Los Altos drops appeal of court ruling; apartment and office building will go forward

The proposed development for 40 Main St. in Los Altos. Illustration by William Maston Architect & Associates.

By the Daily Post staff

Los Altos City Council has voted 5-0 to drop its appeal of a ruling that said the city broke three state laws and acted in “bad faith” when it denied an application for a five-story apartment and office building at 40 Main St.

The city threw in the towel after the judge, Helen Williams, ordered the city to post a $7 million bond during the appeal. And if the city lost the appeal, it would be required to pay the full amount of the bond to the developers plus attorneys fees, which would likely exceed $10 million.

“The council determined that the potential cost of the litigation could severely impact the city’s ability to provide even basic municipal services,” the city said in a statement. “In light of this huge financial risk to the city and the uncertainty and risk of losing the appeal, the city council decided to withdraw the appeal.”

The council vote to drop the appeal came during an unusual Saturday meeting behind closed doors. The meeting was revealed today in the statement issued by city officials.

The city said in the statement that it will hold a public meeting to issue a permit to the developers, Ted and Jerry Sorensen, on Thursday (Sept. 10) at 7 p.m.

The meeting is a formality because the judge’s decision on behalf of the Sorensen’s in April requires the city to issue the permit, whether city officials like it or not.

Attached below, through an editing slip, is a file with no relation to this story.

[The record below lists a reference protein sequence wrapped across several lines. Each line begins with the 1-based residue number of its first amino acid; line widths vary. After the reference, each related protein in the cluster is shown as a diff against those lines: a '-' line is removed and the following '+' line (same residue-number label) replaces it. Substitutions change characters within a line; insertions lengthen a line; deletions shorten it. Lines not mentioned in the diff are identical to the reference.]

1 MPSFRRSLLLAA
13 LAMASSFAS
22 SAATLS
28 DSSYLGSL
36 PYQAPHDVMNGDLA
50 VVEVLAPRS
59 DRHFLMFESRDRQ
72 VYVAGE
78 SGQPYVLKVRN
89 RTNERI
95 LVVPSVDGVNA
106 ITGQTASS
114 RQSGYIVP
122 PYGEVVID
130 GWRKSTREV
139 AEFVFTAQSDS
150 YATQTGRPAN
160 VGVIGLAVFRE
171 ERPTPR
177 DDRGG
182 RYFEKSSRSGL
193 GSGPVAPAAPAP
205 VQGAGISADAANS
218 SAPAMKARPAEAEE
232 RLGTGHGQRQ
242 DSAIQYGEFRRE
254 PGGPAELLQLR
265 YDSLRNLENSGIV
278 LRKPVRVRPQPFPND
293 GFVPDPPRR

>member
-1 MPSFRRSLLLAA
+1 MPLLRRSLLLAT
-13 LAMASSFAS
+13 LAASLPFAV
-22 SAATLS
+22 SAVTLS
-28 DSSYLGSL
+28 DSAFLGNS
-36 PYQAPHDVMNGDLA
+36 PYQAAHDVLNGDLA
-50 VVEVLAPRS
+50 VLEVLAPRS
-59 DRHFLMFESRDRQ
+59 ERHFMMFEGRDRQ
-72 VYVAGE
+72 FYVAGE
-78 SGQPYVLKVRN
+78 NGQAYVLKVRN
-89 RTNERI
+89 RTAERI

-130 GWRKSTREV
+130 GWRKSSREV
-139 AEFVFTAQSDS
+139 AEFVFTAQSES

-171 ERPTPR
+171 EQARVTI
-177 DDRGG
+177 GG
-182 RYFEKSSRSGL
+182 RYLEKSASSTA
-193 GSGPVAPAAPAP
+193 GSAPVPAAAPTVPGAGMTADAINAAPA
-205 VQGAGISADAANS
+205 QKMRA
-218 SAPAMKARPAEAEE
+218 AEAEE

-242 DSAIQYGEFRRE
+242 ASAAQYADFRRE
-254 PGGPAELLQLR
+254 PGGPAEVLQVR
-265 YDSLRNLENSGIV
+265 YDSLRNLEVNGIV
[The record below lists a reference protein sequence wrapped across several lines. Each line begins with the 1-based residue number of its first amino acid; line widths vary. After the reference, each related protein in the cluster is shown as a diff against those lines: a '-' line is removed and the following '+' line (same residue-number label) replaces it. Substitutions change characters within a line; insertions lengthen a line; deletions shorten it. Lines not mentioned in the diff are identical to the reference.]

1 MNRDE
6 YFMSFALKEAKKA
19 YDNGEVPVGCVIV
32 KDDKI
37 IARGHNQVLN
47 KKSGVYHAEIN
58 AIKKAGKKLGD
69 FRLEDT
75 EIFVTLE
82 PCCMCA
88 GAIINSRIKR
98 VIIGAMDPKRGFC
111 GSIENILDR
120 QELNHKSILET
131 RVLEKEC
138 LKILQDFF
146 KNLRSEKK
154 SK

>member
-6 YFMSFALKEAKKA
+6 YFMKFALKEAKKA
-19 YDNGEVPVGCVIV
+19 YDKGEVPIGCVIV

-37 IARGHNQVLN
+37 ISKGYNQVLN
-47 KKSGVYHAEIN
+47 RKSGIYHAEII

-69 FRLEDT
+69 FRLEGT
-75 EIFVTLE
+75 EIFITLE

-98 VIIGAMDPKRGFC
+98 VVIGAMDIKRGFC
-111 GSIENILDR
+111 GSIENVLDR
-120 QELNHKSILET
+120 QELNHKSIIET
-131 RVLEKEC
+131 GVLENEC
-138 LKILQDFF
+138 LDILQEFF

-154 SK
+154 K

Judge Williams, in her April 23 ruling, said city officials acted in “bad faith” and they violated three state laws:

• Senate Bill 35 from the 2017 state legislative session, which aims to streamline the review process for certain housing projects;

• the Housing Accountability Act;

• and the density bonus law that allows larger buildings than cities would permit if low-income housing is part of the project.

In addition to providing incentives for building housing, the laws are intended to remove the roadblocks that cities often throw in the way of new housing projects.

The SB35 streamlined process is available for housing projects in cities such as Los Altos that haven’t met their state housing quotas. It removes any requirement for a conditional use permit. It also sets a time limit to review the project of 90 or 180 days from when an application is submitted, depending on the project size.

After their application for streamlined review was denied, the developers notified the city they were going to take the matter to court.


  1. I would bet the city doesn’t have insurance to cover the bond, so that’s why they folded. The Post should ask why the city’s liability policy doesn’t cover this?

  2. The Post should ask why the Sorensen projects were denied over a period of at least 10 years while other projects — Safeway, Enchante Hotel, condos on First Street — were approved even though they didn’t adhere to all the city codes. The former planning director and one of the city planners who consistently vetoed the Sorensens ultimately were let go. But the new planners also found ways to deny the projects. As a result, instead of a pretty nice 3-story building we will now have this 5-story monolith. Good work, City Hall! You’ve really socked it to your citizens through preferential treatment and your lack of accountability.

  3. History Buff certainly knows what they are talking about.